I have been reading America the Edible: A Hungry History From Sea to Shining Sea, written by the Man VS. Food: Adam Richman. I wasn’t sure what I would be reading about at first and was surprised to find that the book is more of a personal journal and documents Richman’s memories traveling around to various cities in the United States that all hold a special place in his heart. When you watch Richman on television, he just seems to be a happy, go-lucky kind of guy and when you read his book you realize that you don’t really know him very well.
America the Edible tells of times when Richman wasn’t a television star and of times, but when he was just trying to make it in the world like everybody else. Adam Richman has always been a foodie at heart and has kept food journals for years. Food became Richman’s companion against all the challenges of life, including finding a career, love, and success. The book makes it clear that Richman knows much about the food industry and food history as he shares some of his knowledge throughout the book. My favorite chapters in his book are about Los Angeles and San Francisco, places that I can personally identify with and I think many readers will also share this perspective while reading Richman’s secret food diaries that are now compiled into this book. Unfortunately, this can also make some chapters with places less familiar somewhat uninteresting to read and make skipping chapters easy to do. Another issue in America the Edible occurs at times when the writing will go into a sensory overload that can sometimes become overzealous and turned me off while reading certain portions of chapters.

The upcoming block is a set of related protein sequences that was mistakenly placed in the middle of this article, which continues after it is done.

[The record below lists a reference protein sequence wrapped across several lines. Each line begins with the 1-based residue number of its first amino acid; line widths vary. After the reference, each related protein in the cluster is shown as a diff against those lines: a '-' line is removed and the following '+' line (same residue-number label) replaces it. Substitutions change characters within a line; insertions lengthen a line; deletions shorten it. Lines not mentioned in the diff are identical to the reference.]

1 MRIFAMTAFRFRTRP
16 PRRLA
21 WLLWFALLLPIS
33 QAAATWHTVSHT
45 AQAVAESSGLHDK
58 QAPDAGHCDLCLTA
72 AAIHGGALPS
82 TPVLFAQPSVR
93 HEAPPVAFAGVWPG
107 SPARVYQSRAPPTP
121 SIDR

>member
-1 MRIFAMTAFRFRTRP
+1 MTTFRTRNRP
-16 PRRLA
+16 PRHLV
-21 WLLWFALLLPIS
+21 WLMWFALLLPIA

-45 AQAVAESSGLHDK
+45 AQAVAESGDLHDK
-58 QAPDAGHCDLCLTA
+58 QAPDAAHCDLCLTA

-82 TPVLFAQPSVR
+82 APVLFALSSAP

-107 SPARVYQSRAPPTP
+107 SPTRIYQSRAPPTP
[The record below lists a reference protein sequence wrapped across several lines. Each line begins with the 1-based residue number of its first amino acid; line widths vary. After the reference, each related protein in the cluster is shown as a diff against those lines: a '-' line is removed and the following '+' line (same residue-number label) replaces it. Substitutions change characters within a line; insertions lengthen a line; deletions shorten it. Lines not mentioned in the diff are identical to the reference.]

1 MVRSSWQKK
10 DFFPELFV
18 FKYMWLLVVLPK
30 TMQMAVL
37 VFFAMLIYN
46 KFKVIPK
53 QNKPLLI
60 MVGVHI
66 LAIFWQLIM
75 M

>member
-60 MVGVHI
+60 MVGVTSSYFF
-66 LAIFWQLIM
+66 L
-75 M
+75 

Overall, America the Edible is an interesting read but not quite what I hoped for. The book has plenty of useful tips and locations worth scouting out and trying. Richman’s die-hard fans will enjoy his anecdotes of romantic dining dates and career struggles that brought him to where he is today.